By Lee Scott
“Nancy Pong, you don’t know me!”
This was a line from a Jennifer Lopez movie, “The Wedding Planner.” The scene goes something like this: After having a few drinks too many, Mary, Jennifer Lopez’s character, realizes that she can’t find her keys and starts to buzz her neighbor’s buzzers to let her into the building. As she presses the button for Nancy Pong’s apartment, Mary admits to herself that Nancy doesn’t know her because she, Mary, is too busy to make friends with neighbors.
How many of us can relate? What stops us from introducing ourselves and greeting a neighbor? Mary’s excuse in the movie was because she was too busy.
When I moved onto my street, I was amazed at the number of friendly people who stopped and said hello. They dropped off cookies and flowers and made us feel welcomed. How nice to have neighbors who actually talk to you. What a great introduction to the South.
The practice doesn’t have to end with the neighbors on your street or in your building. You can extend it to others. I have started to talk to people in coffee shops and nurseries and other locations only to find that they know someone from my hometown or go to my church or live in my community. Just a simple “Hi, I am new to the area” has sparked stories of when people moved here and their experiences. It was amazing the number of people who then also recommended their church or service providers or other helpful tips.
It made me realize too that I had not been saying “hi” to people in my old hometown. I was not one of those residents who made small talk at the coffee shop. I was too busy, like Mary, to get to work. Too busy to make eye contact for fear someone would actually want to talk to me! It is no wonder that many Northerners are considered standoffish.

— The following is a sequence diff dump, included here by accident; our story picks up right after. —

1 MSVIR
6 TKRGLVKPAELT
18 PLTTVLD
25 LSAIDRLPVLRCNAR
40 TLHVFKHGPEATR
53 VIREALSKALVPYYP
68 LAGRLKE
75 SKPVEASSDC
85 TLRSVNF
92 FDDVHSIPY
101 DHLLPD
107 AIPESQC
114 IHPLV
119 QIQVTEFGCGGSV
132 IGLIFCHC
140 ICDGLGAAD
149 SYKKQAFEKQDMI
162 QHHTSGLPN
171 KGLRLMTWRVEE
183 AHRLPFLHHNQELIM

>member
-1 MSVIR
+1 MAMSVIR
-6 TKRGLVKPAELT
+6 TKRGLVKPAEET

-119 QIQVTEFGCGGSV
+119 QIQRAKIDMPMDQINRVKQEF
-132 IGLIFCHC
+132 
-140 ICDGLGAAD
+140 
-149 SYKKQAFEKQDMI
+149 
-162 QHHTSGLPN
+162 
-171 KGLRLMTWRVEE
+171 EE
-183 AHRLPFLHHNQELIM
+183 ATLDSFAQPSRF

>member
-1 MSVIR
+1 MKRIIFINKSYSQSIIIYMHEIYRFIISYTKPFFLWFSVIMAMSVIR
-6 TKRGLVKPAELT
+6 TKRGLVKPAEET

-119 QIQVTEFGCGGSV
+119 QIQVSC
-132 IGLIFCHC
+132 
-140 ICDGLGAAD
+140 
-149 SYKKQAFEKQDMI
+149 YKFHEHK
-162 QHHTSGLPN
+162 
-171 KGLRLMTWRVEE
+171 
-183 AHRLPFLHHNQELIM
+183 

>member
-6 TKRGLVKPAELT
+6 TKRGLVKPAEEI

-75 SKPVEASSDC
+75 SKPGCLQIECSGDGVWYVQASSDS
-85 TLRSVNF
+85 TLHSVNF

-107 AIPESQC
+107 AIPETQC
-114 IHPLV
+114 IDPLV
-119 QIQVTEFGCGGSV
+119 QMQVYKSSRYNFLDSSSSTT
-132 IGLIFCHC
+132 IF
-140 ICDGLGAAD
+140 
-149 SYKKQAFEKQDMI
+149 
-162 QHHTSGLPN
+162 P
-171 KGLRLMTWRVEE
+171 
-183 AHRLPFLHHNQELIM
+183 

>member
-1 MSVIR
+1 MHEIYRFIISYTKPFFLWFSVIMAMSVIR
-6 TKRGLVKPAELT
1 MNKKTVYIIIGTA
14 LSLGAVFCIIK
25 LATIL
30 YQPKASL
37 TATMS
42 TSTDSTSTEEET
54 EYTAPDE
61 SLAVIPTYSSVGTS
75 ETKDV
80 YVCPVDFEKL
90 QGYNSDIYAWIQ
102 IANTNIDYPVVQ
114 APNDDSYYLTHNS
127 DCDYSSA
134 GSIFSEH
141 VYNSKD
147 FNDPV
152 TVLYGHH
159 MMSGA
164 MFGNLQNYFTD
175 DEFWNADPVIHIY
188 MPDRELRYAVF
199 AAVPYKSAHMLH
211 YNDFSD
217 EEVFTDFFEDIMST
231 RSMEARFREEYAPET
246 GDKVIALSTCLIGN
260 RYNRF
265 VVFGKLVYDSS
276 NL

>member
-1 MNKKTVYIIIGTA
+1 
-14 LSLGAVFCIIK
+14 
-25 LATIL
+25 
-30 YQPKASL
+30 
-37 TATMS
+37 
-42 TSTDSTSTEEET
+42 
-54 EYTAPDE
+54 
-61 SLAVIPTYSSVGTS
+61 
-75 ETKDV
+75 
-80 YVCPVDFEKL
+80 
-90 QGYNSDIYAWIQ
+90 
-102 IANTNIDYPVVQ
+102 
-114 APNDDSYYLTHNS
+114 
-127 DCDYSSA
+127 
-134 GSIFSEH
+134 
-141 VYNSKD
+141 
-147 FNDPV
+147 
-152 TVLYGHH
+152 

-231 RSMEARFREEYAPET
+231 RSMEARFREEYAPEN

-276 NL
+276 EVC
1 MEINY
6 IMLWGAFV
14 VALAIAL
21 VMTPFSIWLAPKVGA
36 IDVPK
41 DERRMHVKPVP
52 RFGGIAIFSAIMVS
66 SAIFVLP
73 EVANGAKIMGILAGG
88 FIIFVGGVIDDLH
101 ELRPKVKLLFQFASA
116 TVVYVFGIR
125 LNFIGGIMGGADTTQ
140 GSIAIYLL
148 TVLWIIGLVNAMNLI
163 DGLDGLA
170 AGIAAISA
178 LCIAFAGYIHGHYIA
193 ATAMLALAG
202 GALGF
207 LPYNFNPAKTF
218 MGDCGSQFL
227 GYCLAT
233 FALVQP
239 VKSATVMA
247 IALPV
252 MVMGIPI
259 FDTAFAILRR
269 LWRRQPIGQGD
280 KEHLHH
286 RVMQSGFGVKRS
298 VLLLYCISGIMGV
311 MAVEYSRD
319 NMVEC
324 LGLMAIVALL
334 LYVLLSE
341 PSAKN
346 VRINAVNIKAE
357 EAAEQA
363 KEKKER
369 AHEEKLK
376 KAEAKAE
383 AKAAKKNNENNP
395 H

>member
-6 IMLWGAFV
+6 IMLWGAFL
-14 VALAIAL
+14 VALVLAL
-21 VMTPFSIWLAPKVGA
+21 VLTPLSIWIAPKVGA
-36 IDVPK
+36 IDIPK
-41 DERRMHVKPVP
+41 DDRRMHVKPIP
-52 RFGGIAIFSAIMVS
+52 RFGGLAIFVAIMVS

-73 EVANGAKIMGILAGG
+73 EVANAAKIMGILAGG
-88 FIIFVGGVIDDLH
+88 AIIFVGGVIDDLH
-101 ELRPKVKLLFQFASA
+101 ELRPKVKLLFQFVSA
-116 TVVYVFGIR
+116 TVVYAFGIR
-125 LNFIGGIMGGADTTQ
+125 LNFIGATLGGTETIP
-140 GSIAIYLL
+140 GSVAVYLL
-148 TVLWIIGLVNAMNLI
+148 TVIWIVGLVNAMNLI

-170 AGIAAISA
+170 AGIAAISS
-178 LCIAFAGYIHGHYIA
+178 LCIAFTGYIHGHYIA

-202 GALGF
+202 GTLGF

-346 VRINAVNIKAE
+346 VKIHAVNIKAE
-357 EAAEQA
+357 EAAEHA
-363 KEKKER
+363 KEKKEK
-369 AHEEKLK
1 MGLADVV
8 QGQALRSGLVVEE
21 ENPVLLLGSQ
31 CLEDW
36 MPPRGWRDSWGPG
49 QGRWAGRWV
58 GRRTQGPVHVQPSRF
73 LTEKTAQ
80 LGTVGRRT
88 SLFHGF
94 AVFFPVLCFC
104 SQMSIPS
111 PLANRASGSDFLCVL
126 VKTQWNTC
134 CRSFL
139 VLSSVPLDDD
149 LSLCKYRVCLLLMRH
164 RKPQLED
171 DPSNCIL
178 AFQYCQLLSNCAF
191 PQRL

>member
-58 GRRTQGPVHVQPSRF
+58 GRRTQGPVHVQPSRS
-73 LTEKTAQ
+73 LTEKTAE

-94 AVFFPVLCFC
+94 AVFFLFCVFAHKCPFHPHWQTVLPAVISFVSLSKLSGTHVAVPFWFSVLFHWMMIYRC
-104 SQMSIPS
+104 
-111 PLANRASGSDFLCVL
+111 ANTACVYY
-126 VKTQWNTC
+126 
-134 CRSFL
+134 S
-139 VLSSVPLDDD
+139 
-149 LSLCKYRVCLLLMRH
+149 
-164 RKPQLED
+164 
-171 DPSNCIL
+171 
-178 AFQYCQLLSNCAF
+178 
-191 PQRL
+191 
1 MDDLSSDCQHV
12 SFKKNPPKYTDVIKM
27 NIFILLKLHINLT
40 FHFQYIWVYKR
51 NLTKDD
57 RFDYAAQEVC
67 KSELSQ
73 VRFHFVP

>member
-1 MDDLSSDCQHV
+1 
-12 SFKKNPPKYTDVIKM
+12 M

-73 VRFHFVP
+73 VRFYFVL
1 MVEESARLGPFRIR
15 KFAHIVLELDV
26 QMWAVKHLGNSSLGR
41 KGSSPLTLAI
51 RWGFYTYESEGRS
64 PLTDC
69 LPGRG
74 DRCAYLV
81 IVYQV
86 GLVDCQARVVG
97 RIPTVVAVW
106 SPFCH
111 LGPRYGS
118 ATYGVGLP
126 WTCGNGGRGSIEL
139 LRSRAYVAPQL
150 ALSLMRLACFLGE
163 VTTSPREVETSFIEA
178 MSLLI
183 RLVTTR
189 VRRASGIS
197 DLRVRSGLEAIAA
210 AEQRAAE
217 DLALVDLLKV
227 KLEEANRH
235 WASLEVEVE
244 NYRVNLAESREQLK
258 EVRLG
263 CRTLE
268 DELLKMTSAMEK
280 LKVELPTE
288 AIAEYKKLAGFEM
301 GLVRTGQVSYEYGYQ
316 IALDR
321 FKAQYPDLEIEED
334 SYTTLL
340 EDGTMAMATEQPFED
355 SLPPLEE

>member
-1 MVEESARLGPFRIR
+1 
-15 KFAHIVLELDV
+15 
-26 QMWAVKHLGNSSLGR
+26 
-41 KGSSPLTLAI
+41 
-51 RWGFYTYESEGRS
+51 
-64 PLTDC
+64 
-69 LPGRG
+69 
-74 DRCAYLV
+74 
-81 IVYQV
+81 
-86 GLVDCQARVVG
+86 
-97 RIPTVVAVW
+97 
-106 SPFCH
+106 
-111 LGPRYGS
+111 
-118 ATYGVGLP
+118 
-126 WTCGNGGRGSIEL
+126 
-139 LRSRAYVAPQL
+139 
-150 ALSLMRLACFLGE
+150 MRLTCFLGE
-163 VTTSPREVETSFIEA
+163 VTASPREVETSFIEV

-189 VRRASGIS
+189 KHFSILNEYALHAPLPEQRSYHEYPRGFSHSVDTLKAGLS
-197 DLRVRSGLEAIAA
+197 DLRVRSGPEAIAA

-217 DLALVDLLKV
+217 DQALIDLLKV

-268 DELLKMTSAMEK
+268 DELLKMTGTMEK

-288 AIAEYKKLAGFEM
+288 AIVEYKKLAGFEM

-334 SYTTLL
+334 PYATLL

I don’t know if it is the warmth of the days that makes a difference in the South or just a calmer way of life, but I know that people seem friendlier here and because of it, I am friendlier. When I am shopping downtown and a tourist asks me a question, I make sure I take the extra moments to answer the questions and welcome them. Maybe it is one of the reasons people like to come back here to either visit or live — someone has stopped, looked into their eyes, and made contact with them, unlike Mary and Nancy Pong.
Lee Scott, a writer and recent retiree, shares her everyday observations about life after career. A former commercial banker responsible for helping her clients to reach their business objectives, Lee now translates those analytical skills to her writings. She recently moved to St. Helena Island with her husband and two cocker spaniels. She enjoys boating, traveling and reading.